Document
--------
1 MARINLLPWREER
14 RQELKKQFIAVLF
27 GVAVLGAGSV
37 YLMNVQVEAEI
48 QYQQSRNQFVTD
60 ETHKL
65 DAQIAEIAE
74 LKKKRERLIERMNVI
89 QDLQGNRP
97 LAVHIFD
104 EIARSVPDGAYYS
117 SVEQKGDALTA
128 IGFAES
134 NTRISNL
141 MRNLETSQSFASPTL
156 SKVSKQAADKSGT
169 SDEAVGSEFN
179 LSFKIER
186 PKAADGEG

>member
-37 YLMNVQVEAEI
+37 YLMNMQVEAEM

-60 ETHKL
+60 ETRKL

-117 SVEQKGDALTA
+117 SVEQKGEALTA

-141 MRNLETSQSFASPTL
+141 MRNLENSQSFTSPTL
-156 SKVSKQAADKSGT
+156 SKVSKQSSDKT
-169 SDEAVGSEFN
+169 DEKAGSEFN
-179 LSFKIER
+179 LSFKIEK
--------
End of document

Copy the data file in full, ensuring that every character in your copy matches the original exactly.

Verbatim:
1 MARINLLPWREER
14 RQELKKQFIAVLF
27 GVAVLGAGSV
37 YLMNVQVEAEI
48 QYQQSRNQFVTD
60 ETHKL
65 DAQIAEIAE
74 LKKKRERLIERMNVI
89 QDLQGNRP
97 LAVHIFD
104 EIARSVPDGAYYS
117 SVEQKGDALTA
128 IGFAES
134 NTRISNL
141 MRNLETSQSFASPTL
156 SKVSKQAADKSGT
169 SDEAVGSEFN
179 LSFKIER
186 PKAADGEG

>member
-37 YLMNVQVEAEI
+37 YLMNMQVEAEM

-60 ETHKL
+60 ETRKL

-117 SVEQKGDALTA
+117 SVEQKGEALTA

-141 MRNLETSQSFASPTL
+141 MRNLENSQSFTSPTL
-156 SKVSKQAADKSGT
+156 SKVSKQSSDKT
-169 SDEAVGSEFN
+169 DEKAGSEFN
-179 LSFKIER
+179 LSFKIEK